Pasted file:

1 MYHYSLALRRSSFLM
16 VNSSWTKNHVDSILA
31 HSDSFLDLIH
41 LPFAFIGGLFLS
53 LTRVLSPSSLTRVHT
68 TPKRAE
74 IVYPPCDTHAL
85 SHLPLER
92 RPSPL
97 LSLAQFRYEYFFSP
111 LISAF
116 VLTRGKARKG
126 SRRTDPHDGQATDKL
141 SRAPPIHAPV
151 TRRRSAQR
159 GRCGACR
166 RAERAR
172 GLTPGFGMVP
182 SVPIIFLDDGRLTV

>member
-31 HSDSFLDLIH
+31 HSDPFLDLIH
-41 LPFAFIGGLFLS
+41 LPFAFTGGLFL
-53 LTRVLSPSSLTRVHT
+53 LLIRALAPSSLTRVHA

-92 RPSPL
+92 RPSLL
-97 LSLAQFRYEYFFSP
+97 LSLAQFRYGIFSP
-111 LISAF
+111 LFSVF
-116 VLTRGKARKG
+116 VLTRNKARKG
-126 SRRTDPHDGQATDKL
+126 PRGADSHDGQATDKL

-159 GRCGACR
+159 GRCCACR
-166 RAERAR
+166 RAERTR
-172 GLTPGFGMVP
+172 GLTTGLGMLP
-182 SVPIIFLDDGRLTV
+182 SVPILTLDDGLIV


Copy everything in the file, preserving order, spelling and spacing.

1 MYHYSLALRRSSFLM
16 VNSSWTKNHVDSILA
31 HSDSFLDLIH
41 LPFAFIGGLFLS
53 LTRVLSPSSLTRVHT
68 TPKRAE
74 IVYPPCDTHAL
85 SHLPLER
92 RPSPL
97 LSLAQFRYEYFFSP
111 LISAF
116 VLTRGKARKG
126 SRRTDPHDGQATDKL
141 SRAPPIHAPV
151 TRRRSAQR
159 GRCGACR
166 RAERAR
172 GLTPGFGMVP
182 SVPIIFLDDGRLTV

>member
-31 HSDSFLDLIH
+31 HSDPFLDLIH
-41 LPFAFIGGLFLS
+41 LPFAFTGGLFL
-53 LTRVLSPSSLTRVHT
+53 LLIRALAPSSLTRVHA

-92 RPSPL
+92 RPSLL
-97 LSLAQFRYEYFFSP
+97 LSLAQFRYGIFSP
-111 LISAF
+111 LFSVF
-116 VLTRGKARKG
+116 VLTRNKARKG
-126 SRRTDPHDGQATDKL
+126 PRGADSHDGQATDKL

-159 GRCGACR
+159 GRCCACR
-166 RAERAR
+166 RAERTR
-172 GLTPGFGMVP
+172 GLTTGLGMLP
-182 SVPIIFLDDGRLTV
+182 SVPILTLDDGLIV